Reverses the binary bit of a given 32bit unsigned integer.
Tips:
 Note that in some languages, such as Java, there are no unsigned integer types. In this case, both input and output are specified as signed integer types and should not affect your implementation, since the internal binary representation of integers is the same whether they are signed or unsigned.
 In Java, the compiler uses Binary complement Notation is used to represent signed integers. Therefore, in example 2 above, the input represents a signed integer 3 and the output represents a signed integer 1073741825.
Advanced:
How will you optimize your algorithm if you call this function multiple times?
Example 1:
Input: n = 00000010100101000001111010011100 Output: 964176192 (00111001011110000010100101000000) Interpretation: The input binary string 00000010100101000001111010011100 represents an unsigned integer 43261596. So it returns 964176192 with a binary representation of 00111001011110000010100101000000.
Example 2:
Input: n = 11111111111111111111111111111101 Output: 3221225471 (10111111111111111111111111111111) Interpretation: The input binary string 11111111111111111111111111101 represents an unsigned integer 4294967293. Therefore, 3221225471 is returned with a binary representation of 10111111111111111111111111111.
Tips:
 The input is a binary string of length 32
Method 1: Invert one by one
 Consider n as a 32bit binary string, enumerate each of N from low to high, and add it in reverse order to the flip result.
 After each bit is enumerated, move n one bit to the right so that the lowest bit of the current n is the bit to be enumerated.
 End the loop when n = 0.
There are no unsigned integer types in some languages, such as Java. Logical right shift >> should be used for right shift of n.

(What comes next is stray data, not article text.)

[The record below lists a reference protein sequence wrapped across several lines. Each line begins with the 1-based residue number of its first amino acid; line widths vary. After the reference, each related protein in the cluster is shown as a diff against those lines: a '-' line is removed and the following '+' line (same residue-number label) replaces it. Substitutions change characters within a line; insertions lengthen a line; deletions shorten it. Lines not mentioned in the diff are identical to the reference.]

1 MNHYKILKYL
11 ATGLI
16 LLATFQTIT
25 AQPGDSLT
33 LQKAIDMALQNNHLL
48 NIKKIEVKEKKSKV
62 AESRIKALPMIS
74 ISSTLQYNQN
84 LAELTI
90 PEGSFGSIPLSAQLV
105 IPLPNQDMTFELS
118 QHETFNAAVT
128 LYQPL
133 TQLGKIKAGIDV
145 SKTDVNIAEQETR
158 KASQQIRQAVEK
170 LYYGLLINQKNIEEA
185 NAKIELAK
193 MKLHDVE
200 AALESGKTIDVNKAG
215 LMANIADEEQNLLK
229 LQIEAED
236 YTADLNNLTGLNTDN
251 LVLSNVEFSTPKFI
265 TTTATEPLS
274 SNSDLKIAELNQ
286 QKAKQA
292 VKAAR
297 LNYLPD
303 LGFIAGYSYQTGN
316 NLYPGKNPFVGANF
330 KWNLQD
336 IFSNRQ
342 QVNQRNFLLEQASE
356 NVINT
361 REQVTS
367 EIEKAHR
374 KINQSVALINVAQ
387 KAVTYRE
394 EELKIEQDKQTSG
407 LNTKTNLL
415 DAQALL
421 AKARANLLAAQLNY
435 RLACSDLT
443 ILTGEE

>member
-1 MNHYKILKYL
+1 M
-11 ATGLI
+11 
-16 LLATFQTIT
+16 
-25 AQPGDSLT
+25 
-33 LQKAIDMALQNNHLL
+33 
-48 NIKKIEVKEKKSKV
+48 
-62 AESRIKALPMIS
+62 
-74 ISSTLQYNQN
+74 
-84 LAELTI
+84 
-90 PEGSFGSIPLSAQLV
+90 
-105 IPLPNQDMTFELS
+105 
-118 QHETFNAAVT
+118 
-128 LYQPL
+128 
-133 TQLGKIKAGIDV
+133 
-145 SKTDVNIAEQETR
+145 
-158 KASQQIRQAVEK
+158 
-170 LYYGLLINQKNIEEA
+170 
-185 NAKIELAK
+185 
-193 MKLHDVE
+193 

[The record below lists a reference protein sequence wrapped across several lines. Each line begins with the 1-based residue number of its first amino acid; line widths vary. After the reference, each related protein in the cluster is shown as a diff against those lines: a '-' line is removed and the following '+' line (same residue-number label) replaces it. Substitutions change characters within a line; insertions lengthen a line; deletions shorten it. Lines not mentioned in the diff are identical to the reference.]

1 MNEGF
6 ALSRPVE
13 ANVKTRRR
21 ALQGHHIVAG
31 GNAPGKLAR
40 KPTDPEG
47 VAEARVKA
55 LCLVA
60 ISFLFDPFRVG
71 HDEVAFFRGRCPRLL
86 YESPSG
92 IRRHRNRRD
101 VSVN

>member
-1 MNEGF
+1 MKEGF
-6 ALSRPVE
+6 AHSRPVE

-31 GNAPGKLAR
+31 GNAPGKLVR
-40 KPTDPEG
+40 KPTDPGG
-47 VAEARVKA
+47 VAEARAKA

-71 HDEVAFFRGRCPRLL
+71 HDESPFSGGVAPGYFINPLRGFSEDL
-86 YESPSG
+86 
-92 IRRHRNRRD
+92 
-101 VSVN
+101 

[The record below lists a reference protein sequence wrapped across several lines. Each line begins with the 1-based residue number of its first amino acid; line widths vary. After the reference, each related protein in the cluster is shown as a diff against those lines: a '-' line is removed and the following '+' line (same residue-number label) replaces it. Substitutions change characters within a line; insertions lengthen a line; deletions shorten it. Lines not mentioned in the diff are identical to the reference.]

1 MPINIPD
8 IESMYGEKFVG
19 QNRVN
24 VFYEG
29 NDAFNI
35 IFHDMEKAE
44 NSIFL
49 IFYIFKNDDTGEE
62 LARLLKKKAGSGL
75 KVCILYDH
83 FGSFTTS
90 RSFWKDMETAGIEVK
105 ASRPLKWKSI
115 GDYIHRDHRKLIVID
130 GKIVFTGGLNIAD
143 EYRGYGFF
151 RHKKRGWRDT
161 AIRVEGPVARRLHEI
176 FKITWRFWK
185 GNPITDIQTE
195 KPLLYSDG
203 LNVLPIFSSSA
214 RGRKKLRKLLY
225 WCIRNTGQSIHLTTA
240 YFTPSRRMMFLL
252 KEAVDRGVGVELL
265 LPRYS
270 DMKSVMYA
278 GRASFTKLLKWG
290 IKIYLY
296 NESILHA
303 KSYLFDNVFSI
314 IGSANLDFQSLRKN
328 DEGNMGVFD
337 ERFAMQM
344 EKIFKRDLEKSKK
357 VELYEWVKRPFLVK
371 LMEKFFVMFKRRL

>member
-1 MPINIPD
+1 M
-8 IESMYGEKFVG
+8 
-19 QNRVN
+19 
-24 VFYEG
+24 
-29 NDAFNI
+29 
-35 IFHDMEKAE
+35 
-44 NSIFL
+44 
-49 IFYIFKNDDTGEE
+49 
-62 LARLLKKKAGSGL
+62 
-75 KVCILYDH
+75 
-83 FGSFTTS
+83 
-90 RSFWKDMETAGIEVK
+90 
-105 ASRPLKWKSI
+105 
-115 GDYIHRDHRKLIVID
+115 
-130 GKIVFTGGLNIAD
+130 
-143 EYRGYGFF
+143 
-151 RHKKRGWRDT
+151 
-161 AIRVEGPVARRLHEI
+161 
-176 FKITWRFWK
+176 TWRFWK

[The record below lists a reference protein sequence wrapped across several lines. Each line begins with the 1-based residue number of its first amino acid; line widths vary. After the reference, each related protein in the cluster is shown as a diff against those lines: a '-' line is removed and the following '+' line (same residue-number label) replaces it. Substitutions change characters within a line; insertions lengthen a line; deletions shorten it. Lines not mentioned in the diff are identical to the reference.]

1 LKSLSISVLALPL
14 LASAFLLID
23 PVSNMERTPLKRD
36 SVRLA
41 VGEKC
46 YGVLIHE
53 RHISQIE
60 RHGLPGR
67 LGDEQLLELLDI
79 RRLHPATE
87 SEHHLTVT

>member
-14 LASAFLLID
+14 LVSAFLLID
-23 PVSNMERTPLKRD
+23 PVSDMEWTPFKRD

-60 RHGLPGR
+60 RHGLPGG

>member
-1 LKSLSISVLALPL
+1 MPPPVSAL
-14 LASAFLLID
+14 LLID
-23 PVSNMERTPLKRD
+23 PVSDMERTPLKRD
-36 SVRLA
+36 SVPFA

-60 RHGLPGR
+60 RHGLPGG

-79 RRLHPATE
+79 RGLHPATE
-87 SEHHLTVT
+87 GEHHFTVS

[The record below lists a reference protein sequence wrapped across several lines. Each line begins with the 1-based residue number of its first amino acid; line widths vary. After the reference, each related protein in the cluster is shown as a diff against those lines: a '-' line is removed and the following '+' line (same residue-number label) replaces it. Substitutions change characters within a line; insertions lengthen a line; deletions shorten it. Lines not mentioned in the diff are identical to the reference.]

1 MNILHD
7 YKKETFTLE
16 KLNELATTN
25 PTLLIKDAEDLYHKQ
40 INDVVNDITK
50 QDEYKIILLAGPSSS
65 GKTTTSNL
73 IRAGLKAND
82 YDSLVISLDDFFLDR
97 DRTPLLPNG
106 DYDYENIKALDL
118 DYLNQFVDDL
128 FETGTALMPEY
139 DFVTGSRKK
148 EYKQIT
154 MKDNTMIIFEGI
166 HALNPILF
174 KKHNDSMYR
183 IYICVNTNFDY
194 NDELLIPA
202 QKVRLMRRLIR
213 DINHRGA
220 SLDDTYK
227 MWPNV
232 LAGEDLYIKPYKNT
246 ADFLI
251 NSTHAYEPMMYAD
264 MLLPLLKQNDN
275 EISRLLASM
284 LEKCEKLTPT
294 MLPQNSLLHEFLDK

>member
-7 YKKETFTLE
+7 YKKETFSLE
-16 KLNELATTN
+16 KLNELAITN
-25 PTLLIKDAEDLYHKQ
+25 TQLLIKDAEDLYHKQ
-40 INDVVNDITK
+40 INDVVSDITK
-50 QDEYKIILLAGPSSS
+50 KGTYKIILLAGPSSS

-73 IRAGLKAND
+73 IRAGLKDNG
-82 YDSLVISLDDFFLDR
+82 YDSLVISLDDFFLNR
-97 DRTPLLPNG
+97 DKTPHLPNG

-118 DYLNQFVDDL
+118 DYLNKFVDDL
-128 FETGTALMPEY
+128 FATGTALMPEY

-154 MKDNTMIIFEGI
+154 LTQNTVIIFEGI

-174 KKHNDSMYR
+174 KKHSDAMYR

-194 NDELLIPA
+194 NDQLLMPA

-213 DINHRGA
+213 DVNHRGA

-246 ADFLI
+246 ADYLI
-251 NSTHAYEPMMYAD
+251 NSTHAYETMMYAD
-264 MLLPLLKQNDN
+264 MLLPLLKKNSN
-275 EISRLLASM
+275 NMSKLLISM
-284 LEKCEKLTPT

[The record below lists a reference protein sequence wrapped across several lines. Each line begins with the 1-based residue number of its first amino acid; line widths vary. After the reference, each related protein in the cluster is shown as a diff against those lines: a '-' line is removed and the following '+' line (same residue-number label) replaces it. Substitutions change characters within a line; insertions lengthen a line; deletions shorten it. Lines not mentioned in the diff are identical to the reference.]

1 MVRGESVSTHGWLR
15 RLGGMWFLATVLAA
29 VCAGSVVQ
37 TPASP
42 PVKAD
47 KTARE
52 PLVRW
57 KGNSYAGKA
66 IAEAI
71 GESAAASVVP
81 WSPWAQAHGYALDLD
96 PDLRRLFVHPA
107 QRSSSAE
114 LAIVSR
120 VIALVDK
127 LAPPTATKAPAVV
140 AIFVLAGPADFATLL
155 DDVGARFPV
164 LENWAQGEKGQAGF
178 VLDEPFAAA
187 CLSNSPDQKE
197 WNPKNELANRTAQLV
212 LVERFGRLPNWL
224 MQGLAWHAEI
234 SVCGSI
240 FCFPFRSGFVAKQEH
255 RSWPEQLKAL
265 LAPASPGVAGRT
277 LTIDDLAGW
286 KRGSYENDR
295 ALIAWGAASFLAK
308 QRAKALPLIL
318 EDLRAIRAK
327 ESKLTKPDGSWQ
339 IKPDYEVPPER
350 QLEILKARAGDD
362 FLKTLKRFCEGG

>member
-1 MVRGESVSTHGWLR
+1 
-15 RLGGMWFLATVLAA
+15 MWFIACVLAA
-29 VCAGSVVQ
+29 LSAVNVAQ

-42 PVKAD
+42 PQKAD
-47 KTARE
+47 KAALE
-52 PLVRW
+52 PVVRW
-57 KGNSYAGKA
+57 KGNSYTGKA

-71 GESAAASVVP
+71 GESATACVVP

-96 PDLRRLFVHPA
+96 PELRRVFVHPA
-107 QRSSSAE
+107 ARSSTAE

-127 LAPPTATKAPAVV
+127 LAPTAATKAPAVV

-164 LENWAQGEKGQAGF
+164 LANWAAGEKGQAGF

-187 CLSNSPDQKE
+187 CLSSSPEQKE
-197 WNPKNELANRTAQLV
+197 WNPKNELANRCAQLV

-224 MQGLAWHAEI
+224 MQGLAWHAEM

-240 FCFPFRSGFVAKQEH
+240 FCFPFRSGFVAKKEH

Complexity analysis

Time complexity: O(logn).

Spatial complexity: O(1).
public class Solution { // you need treat n as an unsigned value public int reverseBits(int n) { int reverse = 0; // Bitwise flip of 32bit unsigned integer for(int i = 0; i < 32; i ++){ // reverse reverse = reverse << 1; // Put the last of n in // First use n&1 to take out the last digit // Put the last bit in reverse //  or operation: As long as there is one 1, it is 1 and both are 0 that is 0 reverse = reverse  (n & 1); // +Operation: 0+1 = 1; 0+0 = 0; You can also put numbers in // reverse = reverse + (n & 1); // Move n one bit to the right, remove the last digit, and go to the next flip n = n >> 1; } return reverse; } }
Method 2: Bit operation division: Twodigit interchange>Fourdigit interchange>Eightdigit interchange>Sixteendigit interchange
 To flip a binary string, divide it into left and right parts, perform the flip operation on each part recursively, and then put the left part behind the right part, which completes the flip. Because the left and right parts are computed similarly, this process can be accomplished from bottom to top using bit masking and displacement operations.
 For the bottom level of recursion, all parity bits need to be swapped:
 Take out all odd and even digits;
 Moves an odd number of displacements to an even number of digits.

Similarly, for the secondtolast layer, each twodigit group takes out all odd and even arrays by the array number, and moves the odd arrays onto even arrays, and even arrays onto odd arrays. Follow up with the above.
Bit mask: https://www.sohu.com/a/452269753_505818
There are no unsigned integer types in some languages, such as Java, and logical right shift >> should be used for n.
Complexity analysis

Time complexity: O(1).

Spatial complexity: O(1).
public class Solution { // you need treat n as an unsigned value // Hexadecimal representation bitmask example private static final int num1 = 0x55555555; // 01010101010101010101010101010101 private static final int num2 = 0x33333333; // 00110011001100110011001100110011 private static final int num3 = 0x0f0f0f0f; // 00001111000011110000111100001111 private static final int num4 = 0x00ff00ff; // 00000000111111110000000011111111 public int reverseBits(int n) { // Divide and conquer recursion n = ((n & 0xaaaaaaaa) >>> 1)  ((n & 0x55555555) << 1); n = ((n & 0xcccccccc) >>> 2)  ((n & 0x33333333) << 2); n = ((n & 0xf0f0f0f0) >>> 4)  ((n & 0x0f0f0f0f) << 4); n = ((n & 0xff00ff00) >>> 8)  ((n & 0x00ff00ff) << 8); n = (n >>> 16)  (n << 16); return n; } }